(KTTC) -- Citizens are not the only ones disagreeing in this tense political climate, the leaders they elected are having trouble doing that too.
Monday, an online state legislative forum where lawmakers answered Minnesotans' questions quickly turned into something less productive.
There was certainly nothing Minnesota nice about Monday's zoom forum. Tense in the beginning, House Majority and Minority leaders were disagreeing from the start.
That was before Senate Majority leader Paul Gazelka reiterated claims of election fraud. It went south from there.
"The Minnesota way of doing things is still stable," said Gov. Walz last week. "We disagree on certain things but our values are the same."
Last week's events shocked all Minnesotans.
"I was just in contact with Senate Majority leader Gazelka, a man of honor and a friend," Walz said after the capitol invasion last week.
Yet Walz and Gazelka were not on friendly terms Monday.
"Senator, you didn't need to come to Minneapolis, St. Paul to find out what was happening at that time. There were folks from Brainerd there," Walz said about last week's protest in St. Paul. "This is all of Minnesota. This is what we're talking about. Quit trying to divide us."
They certainly were not the only ones in disagreement.
"A lot of people didn't think it was a fair election. Any time you have a very, very, very close election, you're going to have a lot of frustration," said Gazelka. "I think it's important that we listen."
There was not much listening at the legislative forum which quickly became little more than an argument.
"It's really time for the minority leader to quit lying," said House Majority leader Melissa Hortman to House Minority leader Kurt Daudt. "We were on Minnesota Public Radio together. I'm speaking."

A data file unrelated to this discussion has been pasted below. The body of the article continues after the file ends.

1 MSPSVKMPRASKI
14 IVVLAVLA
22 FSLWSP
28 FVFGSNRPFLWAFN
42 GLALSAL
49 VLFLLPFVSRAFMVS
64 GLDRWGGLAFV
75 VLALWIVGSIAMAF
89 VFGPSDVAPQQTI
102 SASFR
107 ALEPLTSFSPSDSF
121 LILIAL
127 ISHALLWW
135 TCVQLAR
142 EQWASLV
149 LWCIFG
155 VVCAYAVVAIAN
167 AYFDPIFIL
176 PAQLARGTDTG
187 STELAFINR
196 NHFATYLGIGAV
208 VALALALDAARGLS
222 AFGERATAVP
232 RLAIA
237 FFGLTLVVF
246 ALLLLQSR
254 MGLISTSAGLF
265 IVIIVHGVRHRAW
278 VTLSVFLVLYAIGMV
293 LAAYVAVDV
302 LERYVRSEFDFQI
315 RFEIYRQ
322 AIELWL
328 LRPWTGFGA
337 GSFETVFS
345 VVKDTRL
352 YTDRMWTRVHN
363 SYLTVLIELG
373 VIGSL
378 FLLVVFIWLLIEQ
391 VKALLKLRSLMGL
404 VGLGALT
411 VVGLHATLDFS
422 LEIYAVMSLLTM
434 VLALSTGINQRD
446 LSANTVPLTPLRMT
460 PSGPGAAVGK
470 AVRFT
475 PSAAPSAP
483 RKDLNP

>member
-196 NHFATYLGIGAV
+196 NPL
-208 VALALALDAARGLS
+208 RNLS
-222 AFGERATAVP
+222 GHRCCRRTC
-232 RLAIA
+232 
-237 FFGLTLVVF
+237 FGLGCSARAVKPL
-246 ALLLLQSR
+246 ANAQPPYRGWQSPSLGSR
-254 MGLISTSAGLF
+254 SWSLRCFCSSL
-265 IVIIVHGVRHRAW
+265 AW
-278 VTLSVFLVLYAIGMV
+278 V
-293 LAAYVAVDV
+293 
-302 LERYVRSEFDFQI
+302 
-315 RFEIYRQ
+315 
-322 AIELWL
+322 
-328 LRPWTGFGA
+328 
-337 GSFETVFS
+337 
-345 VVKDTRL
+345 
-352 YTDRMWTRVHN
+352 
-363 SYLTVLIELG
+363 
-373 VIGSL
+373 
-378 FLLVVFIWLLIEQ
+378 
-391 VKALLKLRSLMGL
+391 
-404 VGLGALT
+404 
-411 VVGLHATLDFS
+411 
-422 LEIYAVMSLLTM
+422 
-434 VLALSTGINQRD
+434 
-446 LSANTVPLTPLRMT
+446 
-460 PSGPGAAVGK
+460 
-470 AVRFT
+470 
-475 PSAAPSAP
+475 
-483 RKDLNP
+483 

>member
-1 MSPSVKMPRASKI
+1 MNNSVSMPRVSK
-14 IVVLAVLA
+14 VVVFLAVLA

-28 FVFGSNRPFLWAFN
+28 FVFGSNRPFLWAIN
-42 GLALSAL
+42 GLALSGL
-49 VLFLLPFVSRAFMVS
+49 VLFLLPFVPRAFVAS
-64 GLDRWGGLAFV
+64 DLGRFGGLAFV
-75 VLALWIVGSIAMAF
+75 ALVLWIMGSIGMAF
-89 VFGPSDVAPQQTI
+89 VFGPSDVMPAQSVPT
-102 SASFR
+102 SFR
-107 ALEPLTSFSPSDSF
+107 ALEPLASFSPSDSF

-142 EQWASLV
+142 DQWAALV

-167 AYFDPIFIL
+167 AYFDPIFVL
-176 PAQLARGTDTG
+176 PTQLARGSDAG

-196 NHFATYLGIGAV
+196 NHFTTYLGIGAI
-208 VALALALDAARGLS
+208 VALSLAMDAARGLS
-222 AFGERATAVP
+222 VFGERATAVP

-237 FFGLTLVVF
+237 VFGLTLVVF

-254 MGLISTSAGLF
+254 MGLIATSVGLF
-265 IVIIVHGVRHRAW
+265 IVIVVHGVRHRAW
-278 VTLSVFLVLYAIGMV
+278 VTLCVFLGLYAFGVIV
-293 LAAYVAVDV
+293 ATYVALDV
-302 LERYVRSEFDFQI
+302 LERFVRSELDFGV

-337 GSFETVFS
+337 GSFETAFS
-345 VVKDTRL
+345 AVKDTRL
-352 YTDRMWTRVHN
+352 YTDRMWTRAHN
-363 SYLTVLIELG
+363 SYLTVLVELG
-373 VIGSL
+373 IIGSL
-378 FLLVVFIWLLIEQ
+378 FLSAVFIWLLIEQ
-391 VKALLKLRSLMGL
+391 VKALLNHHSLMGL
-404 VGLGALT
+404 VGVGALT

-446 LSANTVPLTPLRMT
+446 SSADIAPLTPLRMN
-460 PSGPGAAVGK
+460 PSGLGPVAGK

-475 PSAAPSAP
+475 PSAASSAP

"If I hear that it's only one side, I'm going to stand up and point out all the violence and lawlessness of months of months," said Gazelka, referencing last summer's protests after the death of George Floyd.
"Well I'm just going to weigh in and then sign off because I'm incredibly disappointed in this conversation," Walz said after the arguing continued for several minutes.
The governor stayed on the call but was critical of Republicans.
"How do we find common ground when we have people who will not say the election is fair," Walz asked. "How do we find common ground when basic medical facts are disregarded?"
"If this becomes nothing but a political circus, I'll be disappointed but I know it has the potential," Gazelka said.
With little common ground, how do both sides expect to move forward and compromise in a year where Minnesotans are looking to their representatives?
"It's unrealistic to think that we're going to agree all the time. we certainly do have disagreements with the governor. I don't think that means we can't work together," Rep. Barb Haley, a Republican from Red Wing, said Tuesday. "That's the responsibility of leadership. We have to find common ground for the best of all Minnesotans."
"I think there is a way to get work done. I'm willing to work with anyone who is willing to work with me. I think we have significant challenges however," Rep. Liz Boldon, recently elected DFL member from Rochester, said Tuesday. "It's really difficult until we can have a mutually agreed upon reality about the validity of the 2020 election, the science around COVID and what experts are telling us to do. I think there's challenges there for sure."
Both Haley and Boldon say priority one is helping Minnesotans financially recover from the pandemic as well as making a vaccine available to them as soon as possible. Both things you can imagine will require bi-partisan agreement.